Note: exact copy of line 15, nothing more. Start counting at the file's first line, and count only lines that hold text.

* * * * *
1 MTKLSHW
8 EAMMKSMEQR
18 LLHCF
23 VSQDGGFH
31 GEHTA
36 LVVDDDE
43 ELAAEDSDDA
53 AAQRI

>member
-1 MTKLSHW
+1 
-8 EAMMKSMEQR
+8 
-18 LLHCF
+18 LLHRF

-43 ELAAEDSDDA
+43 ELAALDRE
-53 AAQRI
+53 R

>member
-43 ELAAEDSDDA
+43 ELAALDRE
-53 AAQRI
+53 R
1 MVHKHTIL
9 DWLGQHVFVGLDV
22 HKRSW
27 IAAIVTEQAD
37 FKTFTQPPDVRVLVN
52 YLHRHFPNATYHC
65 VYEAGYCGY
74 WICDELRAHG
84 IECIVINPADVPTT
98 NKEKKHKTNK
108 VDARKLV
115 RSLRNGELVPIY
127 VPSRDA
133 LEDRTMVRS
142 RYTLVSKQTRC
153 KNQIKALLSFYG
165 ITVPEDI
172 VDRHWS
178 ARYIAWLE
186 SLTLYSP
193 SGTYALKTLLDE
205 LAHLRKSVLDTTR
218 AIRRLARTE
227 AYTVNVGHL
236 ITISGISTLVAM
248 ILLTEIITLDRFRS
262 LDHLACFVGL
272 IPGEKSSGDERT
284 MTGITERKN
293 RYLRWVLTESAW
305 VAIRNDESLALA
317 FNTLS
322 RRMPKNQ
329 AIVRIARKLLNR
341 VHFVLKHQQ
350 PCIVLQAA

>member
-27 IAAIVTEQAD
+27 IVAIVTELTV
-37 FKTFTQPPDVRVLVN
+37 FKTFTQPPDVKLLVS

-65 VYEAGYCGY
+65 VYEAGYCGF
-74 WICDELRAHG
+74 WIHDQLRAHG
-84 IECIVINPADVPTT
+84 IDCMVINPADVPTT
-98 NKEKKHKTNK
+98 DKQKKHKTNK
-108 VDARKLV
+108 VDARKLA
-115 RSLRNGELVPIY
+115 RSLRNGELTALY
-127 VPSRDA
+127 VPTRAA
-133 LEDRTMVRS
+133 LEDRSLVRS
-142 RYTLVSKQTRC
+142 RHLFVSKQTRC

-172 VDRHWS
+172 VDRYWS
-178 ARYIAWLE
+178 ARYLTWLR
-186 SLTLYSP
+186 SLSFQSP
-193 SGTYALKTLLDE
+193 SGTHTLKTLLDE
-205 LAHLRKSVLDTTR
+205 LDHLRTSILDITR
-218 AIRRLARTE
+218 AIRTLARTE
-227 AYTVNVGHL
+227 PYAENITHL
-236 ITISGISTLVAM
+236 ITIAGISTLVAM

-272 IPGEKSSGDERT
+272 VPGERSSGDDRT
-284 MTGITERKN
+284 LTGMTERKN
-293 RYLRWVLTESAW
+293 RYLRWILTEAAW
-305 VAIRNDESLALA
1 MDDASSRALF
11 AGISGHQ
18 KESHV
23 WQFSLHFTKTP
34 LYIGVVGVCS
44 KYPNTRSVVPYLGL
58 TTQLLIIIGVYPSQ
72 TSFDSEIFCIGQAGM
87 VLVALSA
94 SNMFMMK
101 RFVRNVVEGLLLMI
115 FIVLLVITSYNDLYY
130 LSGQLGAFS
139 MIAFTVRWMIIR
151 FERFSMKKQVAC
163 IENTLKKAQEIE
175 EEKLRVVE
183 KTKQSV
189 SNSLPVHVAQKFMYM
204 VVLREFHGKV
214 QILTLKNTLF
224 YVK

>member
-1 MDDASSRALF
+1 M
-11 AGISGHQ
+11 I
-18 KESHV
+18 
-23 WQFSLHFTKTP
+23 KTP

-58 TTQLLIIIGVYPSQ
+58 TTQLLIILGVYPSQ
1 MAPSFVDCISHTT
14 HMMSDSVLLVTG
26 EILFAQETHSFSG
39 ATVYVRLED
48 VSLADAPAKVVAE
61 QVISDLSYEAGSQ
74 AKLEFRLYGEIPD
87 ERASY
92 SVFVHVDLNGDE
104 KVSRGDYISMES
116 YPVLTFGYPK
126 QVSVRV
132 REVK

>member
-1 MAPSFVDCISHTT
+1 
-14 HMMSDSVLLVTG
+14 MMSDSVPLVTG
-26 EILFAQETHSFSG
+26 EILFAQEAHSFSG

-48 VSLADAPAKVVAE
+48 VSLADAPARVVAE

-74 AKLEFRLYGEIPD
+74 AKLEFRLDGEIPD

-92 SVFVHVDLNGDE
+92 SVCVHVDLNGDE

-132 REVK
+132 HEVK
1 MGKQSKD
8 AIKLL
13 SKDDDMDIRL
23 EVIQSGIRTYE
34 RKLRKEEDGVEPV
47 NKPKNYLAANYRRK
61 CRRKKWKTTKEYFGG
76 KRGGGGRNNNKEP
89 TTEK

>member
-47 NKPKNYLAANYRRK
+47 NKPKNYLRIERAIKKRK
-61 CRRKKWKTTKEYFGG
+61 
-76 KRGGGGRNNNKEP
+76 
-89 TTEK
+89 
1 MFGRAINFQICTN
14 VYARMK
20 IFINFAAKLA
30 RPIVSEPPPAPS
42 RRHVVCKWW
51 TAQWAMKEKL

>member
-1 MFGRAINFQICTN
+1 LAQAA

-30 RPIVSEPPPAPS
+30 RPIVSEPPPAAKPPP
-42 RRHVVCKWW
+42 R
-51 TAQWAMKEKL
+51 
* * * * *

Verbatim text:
+18 LLHRF